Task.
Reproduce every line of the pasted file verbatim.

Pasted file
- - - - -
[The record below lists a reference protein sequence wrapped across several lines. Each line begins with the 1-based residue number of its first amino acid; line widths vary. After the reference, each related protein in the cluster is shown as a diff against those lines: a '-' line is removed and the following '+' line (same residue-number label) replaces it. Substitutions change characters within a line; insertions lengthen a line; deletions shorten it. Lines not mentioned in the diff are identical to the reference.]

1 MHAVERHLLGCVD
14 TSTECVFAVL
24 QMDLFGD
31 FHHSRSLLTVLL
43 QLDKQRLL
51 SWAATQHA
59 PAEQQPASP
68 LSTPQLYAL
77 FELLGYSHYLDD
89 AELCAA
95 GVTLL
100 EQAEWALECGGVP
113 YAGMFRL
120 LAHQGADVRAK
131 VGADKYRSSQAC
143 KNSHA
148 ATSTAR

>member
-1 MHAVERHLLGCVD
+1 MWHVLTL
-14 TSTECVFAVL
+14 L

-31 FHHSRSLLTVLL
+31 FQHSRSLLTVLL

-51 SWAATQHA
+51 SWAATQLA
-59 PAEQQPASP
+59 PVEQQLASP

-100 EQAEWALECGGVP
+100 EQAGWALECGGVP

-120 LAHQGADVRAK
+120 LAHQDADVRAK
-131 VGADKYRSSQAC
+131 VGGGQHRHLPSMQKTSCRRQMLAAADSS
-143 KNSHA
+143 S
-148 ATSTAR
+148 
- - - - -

[The record below lists a reference protein sequence wrapped across several lines. Each line begins with the 1-based residue number of its first amino acid; line widths vary. After the reference, each related protein in the cluster is shown as a diff against those lines: a '-' line is removed and the following '+' line (same residue-number label) replaces it. Substitutions change characters within a line; insertions lengthen a line; deletions shorten it. Lines not mentioned in the diff are identical to the reference.]

1 MHAVERHLLGCVD
14 TSTECVFAVL
24 QMDLFGD
31 FHHSRSLLTVLL
43 QLDKQRLL
51 SWAATQHA
59 PAEQQPASP
68 LSTPQLYAL
77 FELLGYSHYLDD
89 AELCAA
95 GVTLL
100 EQAEWALECGGVP
113 YAGMFRL
120 LAHQGADVRAK
131 VGADKYRSSQAC
143 KNSHA
148 ATSTAR

>member
-1 MHAVERHLLGCVD
+1 MWHVLTL
-14 TSTECVFAVL
+14 L

-31 FHHSRSLLTVLL
+31 FQHSRSLLTVLL

-51 SWAATQHA
+51 SWAATQLA
-59 PAEQQPASP
+59 PVEQQLASP

-100 EQAEWALECGGVP
+100 EQAGWALECGGVP

-120 LAHQGADVRAK
+120 LAHQDADVRAK
-131 VGADKYRSSQAC
+131 VGGGQHRHLPSMQKTSCRRQMLAAADSS
-143 KNSHA
+143 S
-148 ATSTAR
+148 